The Islamic State is heavily restricting Internet access in its so-called capital of Raqqa, Syria, according to recent reports.
The group recently began circulating leaflets that demand Internet cafes to remove all Wi-Fi boosters, private wireless adapters, and other hardware that helps provide Internet connectivity.
"You won't find computers in 95 percent of them," said Abu Ibrahim al-Raqqawi, c-founder of the Raqqa Is Being Slaughtered Silently organization, in a statement to The Daily Beast. "It's more like a small shop where not even two or three people can sit down. You go there, bring your own cell or laptop. You tell them, 'I want an account with you.' The Internet café owner will give you a password and account username."
Australian ISP giant TPG are today one step closer to succeeding in their controversial bid to takeover Australian ISP iiNet, after iiNet shareholders voted overwhelmingly to accept a revised $1.56B AUD offer.
According to the Australian Financial Review, 93% of shareholders voted in favour of the offer which would create the second biggest ISP in Austarlian, just behind Telstra Bigpond.
The next step in the bid is approval from Australian industry regulator ACCC, which the Financial Review specualate will be granted on August 20th.
Whatever connection you have at home, it probably pales in comparison to what Comcast will soon be offering through its Gigabit Pro service. The provider is set to offer a huge 2Gbps connection, a pipe that will see you downloading at over 200MB/sec, for $300 per month.
Considering Google Fiber costs $170 per month and provides you with a 1Gbps pipe, this price is not too bad at all. But, you'll be required to sign a 2-year agreement, with an early termination cost and up-front costs for installation ($500) and activation ($500). There are also other charges, such as "equipment, taxes, fees and other applicable charges" according to Comcast. Google only charges $300 for its "construction fees" on its Fiber service, while you're shelling out $1300 to Comcast to get up and running on its Gigabit Pro service.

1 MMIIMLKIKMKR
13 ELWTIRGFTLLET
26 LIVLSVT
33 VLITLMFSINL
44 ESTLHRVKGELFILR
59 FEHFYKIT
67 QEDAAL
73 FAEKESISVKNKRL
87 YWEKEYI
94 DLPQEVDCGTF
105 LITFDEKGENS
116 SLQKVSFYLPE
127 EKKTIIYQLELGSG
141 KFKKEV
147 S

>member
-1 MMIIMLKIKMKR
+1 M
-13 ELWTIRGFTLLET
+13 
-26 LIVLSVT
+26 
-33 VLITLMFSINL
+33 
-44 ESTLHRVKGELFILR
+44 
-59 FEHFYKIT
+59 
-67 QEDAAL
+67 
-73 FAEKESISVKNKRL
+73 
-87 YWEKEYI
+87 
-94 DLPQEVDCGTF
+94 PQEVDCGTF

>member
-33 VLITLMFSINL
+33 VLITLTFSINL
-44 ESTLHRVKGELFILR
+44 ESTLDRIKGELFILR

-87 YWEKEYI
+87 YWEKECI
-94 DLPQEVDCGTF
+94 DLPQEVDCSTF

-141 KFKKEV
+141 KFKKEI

The availability of the Gigabit Pro service is also locked down to just a handful of cities, as you can see above.
Just how much can you make for playing games? Well, if you're Felix "PewDiePie" Kjellberg, $7 million in 2014 from YouTube alone. Considering he was making $4 million a year in 2013, this is a nice increase.
The news is coming from Swedish newspaper Expressen, which said that their numbers are from the documents Kjellberg filed with the government in his country. Considering that he's only 25 years old, he is living quite the life that most gamers could only dream of.
Yahoo CEO Marissa Mayer said the company's core focus is to help be the guide to the world wide web for Internet users, as Yahoo tries to find ways to change its format. Looking ahead, Yahoo wants to make sure users are well taken care of as more users transition from PCs to mobile devices, wearables, TVs, connected cars, and other future formats.
It remains a rough road for Yahoo, and the company's shares lost 20 percent since the start of 2015, while Google and Facebook note Wall Street gains.
"We're working very hard to take Yahoo, a very iconic company, and return it to greatness," Mayer said during Yahoo's annual investors meeting. "We've worked hard to build ourselves a future."
Silk Road founder Ross Ulbricht is now serving life in prison without the possibility of parole, but the floodgates have opened: consumers want to purchase narcotics, and the Internet has provided great new opportunities. Ulbricht's legal team tried to argue that purchasing online helped reduces street-level crime - and while the argument didn't work to reduce his prison sentence - it looks like there is some truth to that.